Birth Defects among Children Born to Human Immunodeficiency Virus-infected Women: Pediatric AIDS Clinical Trials Protocols 219 and 219C

Susan B. Brogly, PhD; Mark J. Abzug, MD; D. Heather Watts, MD; Coleen K. Cunningham, MD; Paige L. Williams, PhD; James Oleske, MD; Daniel Conway, MD; Rhoda S. Sperling, MD; Hans Spiegel, MD; Russell B. Van Dyke, MD

Disclosures

Pediatr Infect Dis J. 2010;28(8):721-727. 

In This Article

Methods

Study Population

The source population was children enrolled in PACTG protocols 219 and 219C, a multisite US cohort of children born to HIV-infected women initiated to study the long-term effects of in utero ARV exposure and complications of pediatric HIV infection.[14] Protocol 219 followed HIV-infected and HIV-uninfected perinatally exposed children at clinics across the United States from May 1993 through August 2000. Children currently or previously enrolled in another PACTG protocol and children whose mothers were enrolled in a PACTG perinatal protocol during pregnancy were eligible. In September 2000, a revised protocol was initiated, PACTG 219C, and the eligibility criterion mandating enrollment in another PACTG protocol was removed. The present study was restricted to children enrolled in 219 or 219C before 1 year of age to improve the accuracy of birth defect information recorded on protocol case report forms. The study was approved by site institutional review boards, and parents or guardians provided informed consent.

Data Collection

Study visits, which included physical examinations, were scheduled every 3 months for HIV-infected children, and every 6 months until 2 years of age (protocol 219), or every 3 months through 1 year of age (protocol 219C) and annually thereafter for HIV-uninfected children. Protocol 219 did not include a direct question regarding the presence of defects, but birth defects were a primary outcome and were recorded on diagnosis case report forms. Protocol 219C included a direct question regarding birth defects. Detailed data on birth defects also were collected in PACTG perinatal protocols 076, 185, 249, 250, 316, 332, 353, 354, 358, and 386 and the International Maternal Pediatric and Adolescent AIDS Clinical Trials (IMPAACT) protocol P1025. Forty-two percent of mother-infant pairs in protocol 219 and 219C participated in one of these perinatal protocols during pregnancy-gestation; these data were used to supplement 219 and 219C data.

Exposure

Gestational age at birth was estimated from the date of last menstrual period, ultrasound measurement before 22 weeks gestation, or newborn examination. Trimesters were defined as first trimester, conception to <14 weeks gestation; second trimester, 14 weeks to <28 weeks gestation; and third trimester, 28 weeks to delivery. The primary determinant was first trimester in utero ARV exposure. We considered overall ARV exposure, ARV classes, and specific ARV agents to which at least 1 child with a birth defect was exposed in the first trimester. The reference group consisted of children unexposed to the particular ARV drug (or class) during the first trimester, and thus included ARV unexposed children, children exposed to ARV in labor only, children unexposed to the particular ARV drug but to other ARV, and children exposed to the particular ARV drug in the second and/or third trimester only.[15] We also examined ARV exposure by trimester of first exposure (unexposed, first trimester, second or third trimester); however, since the first trimester estimates were substantially unchanged in this model from the former classification, results from the more parsimonious models were presented.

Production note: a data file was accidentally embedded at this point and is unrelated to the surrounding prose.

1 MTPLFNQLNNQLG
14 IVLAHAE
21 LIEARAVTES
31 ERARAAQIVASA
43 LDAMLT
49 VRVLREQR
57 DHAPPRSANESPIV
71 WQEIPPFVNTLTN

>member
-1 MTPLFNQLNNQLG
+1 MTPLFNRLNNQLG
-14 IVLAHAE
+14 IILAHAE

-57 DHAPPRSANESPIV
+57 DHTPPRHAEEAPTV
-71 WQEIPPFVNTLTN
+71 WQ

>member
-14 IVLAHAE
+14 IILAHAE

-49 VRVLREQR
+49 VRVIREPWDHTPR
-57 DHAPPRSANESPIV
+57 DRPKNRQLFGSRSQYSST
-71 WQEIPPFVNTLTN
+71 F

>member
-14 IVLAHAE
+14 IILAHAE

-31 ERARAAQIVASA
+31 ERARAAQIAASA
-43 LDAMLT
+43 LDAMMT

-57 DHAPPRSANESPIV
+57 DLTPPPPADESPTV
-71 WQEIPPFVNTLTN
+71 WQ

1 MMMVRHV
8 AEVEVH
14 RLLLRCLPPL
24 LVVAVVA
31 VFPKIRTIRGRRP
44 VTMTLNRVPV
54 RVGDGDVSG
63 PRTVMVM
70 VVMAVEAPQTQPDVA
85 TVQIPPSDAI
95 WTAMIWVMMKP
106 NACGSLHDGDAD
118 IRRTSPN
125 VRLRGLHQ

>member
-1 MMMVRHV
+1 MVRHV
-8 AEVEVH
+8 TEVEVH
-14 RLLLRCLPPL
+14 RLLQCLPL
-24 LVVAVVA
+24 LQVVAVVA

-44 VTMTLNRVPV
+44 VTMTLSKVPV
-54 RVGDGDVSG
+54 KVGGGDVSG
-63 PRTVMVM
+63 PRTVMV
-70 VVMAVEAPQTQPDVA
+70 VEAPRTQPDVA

Outcome

The outcome was the presence of a birth defect documented within the first year of life. Clinicians blinded to ARV exposure reviewed and classified the reported defects according to the MACDP guidelines as major defects or conditional defects.[16] To further prevent misclassification, we followed a modified version of MACDP guidelines employed by the APR,[13] in which children with 2 or more conditional defects in the absence of a major defect were considered a case. Therefore, a child with at least 1 major defect or at least 2 conditional defects in the absence of a major defect was considered a case. Children classified as having birth defects solely based on conditional MACDP defects were categorized separately from those with major defects.

Statistical Analysis

The prevalence and exact 95% CI of birth defects per 100 live births was estimated overall, by cohort (219 vs. 219C), and infant HIV-infection status. Differences in birth defect prevalence across these and other characteristics were assessed using the χ2 test, Fisher exact test, and Cochran-Armitage trend test for categorical variables, and the Wilcoxon rank sum test for continuous variables. Logistic regression models were used to estimate associations between first trimester in utero ARV exposure of any drug and of specific drugs and the most common categories of birth defects (all birth defects, musculoskeletal defects, and heart defects), including both HIV-infected and uninfected children. Potential confounders with a P < 0.25 in univariate analysis were initially included in adjusted models, but only those that produced at least a 10% change in the estimated odds ratio were retained in final models. Children with recognized chromosomal abnormalities or congenital infections such as toxoplasmosis were excluded from regression analyses.

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